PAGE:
Recently I sent out a Tweet that said “When life hands you lemons, a leader teaches you how and when and why to make lemonade, as well as when to stop talking about the lemon!” It has been one of our most retweeted posts hence leading us to make today’s Monday Moment an expanded version of what leaders do when life hands them or their team members “lemons”.
Has life ever handed you lemons? Well, of course! But, when it does, what do you do?
This is perhaps one of the more popular cliches of our time. “When life hands you lemons, make lemonade.” We get it on a conscious level, but as leaders, what we actually do about those lemons is often something quite different. We resist the need to immediately go a different direction at times, or in other words to start making lemonade. In fact, the more we resist the stuff life hands us that may not be exactly what we asked for, the bigger that stuff seems to get and the longer we procrastinate the shift that is needed, the more difficult it seems to appear. For example, when an employee makes a mistake and you as a leader stand there and tell them about it, ask how they could have done that, or analyze all the ways in which it went wrong, we delay the arrival of a new and different solution or direction. Avoid the temptation to make a big deal, or stir up a fuss about it, and make every effort to find sugar, water, and whatever ingredients you need for some darned fine lemonade – quickly! You can always address the issue once you’re headed in the new direction.
Nobody likes whiners, but it’s not always whining that we hear when lemons have been handed to us. Sometimes what the most well intentioned will do is talk about how bad the lemons of life are, ask others what lemons they are experiencing, and share stories about previous lemons when a new one comes up, so that they can compare history, woes, and notes. There’s no harm in discussing previous hardships in an effort to learn from them, but for employees and leaders alike, when the “ain’t it awful” or “wasn’t it awful” conversation transcends to a level where it’s the primary focus, this only serves to make the problem bigger and more difficult to overcome. Talking about the lemons or life’s difficulties, even if it’s around that office water cooler and done in a way that you think is building rapport, is actually a way of stalling so that no one actually has to do anything to make the “lemon” issue go away or get better.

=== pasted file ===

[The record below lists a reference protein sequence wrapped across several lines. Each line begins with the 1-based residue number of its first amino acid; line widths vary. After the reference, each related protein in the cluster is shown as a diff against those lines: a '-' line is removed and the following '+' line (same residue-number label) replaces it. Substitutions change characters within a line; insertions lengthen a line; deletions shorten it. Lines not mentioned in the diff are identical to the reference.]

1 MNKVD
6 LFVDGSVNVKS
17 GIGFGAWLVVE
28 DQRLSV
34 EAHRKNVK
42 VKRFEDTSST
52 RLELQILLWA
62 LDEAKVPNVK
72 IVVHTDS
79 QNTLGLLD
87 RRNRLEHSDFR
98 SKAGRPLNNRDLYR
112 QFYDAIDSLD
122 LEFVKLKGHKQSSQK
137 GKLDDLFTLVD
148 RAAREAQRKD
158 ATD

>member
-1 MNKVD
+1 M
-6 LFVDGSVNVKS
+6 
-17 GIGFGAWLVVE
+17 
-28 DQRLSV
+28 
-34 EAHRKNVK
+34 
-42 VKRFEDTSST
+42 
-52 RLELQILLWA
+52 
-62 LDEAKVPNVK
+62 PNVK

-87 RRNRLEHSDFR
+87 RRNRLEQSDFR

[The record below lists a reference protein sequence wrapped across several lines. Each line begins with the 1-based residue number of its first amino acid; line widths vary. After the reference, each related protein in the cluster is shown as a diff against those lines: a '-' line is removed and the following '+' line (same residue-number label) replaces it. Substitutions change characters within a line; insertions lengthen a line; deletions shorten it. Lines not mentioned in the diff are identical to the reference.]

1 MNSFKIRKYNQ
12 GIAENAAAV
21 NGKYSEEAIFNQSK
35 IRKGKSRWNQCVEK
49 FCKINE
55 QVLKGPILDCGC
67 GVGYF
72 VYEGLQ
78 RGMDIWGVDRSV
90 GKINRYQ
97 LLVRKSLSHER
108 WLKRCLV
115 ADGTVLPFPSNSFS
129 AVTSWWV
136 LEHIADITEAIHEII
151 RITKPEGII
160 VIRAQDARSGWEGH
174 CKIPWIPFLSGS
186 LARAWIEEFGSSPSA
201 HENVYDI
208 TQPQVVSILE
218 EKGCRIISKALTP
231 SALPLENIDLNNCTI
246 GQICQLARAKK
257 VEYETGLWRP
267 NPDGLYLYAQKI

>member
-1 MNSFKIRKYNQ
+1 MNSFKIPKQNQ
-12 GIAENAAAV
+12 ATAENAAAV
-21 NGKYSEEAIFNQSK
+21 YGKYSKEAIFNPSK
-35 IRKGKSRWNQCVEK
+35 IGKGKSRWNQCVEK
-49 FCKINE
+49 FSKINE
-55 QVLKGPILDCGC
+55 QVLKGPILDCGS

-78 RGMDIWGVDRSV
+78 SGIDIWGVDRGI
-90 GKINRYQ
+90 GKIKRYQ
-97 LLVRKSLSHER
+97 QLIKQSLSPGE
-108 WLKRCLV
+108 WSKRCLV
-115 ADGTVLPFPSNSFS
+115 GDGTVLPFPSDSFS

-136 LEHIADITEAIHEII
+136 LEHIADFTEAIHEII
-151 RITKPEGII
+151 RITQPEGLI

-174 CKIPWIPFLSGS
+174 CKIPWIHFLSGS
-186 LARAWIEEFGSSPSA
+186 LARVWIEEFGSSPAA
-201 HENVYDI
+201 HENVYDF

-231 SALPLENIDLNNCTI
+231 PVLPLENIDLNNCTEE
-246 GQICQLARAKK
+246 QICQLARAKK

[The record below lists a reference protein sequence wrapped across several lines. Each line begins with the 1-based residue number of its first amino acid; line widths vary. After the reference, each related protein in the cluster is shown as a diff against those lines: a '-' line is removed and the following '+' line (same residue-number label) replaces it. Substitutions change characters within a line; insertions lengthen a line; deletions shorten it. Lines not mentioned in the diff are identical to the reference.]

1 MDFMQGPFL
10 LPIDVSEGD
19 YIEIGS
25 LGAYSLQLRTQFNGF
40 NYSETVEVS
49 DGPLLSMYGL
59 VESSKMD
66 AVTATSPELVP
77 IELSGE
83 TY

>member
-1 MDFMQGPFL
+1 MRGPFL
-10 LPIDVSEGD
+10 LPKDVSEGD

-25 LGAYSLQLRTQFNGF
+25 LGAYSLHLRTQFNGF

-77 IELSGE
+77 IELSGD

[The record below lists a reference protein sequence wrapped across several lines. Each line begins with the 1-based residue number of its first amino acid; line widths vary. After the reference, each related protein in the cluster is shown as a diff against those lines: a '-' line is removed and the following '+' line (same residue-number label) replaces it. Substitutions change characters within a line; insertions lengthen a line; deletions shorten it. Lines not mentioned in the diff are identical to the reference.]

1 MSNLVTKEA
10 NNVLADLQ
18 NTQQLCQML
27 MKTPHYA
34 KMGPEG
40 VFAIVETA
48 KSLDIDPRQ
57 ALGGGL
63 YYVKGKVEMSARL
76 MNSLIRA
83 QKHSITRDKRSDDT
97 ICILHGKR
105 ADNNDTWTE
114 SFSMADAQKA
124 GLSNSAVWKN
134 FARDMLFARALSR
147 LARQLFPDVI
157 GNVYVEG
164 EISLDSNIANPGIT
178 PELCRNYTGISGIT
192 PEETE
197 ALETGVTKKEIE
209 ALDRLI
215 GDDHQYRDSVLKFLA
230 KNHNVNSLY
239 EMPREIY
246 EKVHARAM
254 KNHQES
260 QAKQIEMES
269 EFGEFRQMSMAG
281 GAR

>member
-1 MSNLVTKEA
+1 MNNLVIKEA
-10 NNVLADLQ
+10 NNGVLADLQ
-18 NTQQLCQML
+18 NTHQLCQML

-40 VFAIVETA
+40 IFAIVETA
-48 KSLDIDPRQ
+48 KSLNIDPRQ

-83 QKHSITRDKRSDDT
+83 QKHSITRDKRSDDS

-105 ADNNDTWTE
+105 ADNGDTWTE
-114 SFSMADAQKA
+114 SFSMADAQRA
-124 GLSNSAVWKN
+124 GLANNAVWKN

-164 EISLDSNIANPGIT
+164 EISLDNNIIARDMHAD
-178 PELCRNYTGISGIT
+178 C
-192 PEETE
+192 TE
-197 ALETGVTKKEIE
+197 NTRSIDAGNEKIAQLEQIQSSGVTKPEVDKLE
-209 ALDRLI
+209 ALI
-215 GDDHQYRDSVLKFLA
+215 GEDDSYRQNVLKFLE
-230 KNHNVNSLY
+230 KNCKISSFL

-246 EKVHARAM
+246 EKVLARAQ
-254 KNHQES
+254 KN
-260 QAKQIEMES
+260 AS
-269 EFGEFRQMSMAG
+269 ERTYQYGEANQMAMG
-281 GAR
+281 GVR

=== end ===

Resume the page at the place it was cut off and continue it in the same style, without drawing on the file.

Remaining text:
A strong, and in fact, Contagious, Leader will tell you how and when and why to make the lemonade, but they’ll also share with you a kind warning that it may be time to stop talking about the lemon or in this case, even time to give the lemon back. If an employee comes to you and says they can’t complete their project because someone else in the pipeline created a bottleneck, encourage that team member to head on back to the “bottle-necker” so to speak, and return the “lemon”. Here’s an idea: get an actual plastic lemon and have it used for just such an occasion. The truth is we all make mistakes and much like in a game of hot potato, if the lemon can get tossed around and seen as something a little less serious, the learning will increase exponentially as employee’s get less and less afraid of taking the lemon, which then becomes an indicator that a mistake was made, knowing that it will help them learn and they’ll soon be able to hand it off to someone else. This might add a little humor to the day and allow team members to stop the blame game and go hand someone a lemon. Merely be sure to mention that one must RESOLVE the error or mishap before the lemon can be given away.
What will you do with your lemons today?
Happy Monday and Stay Contagious!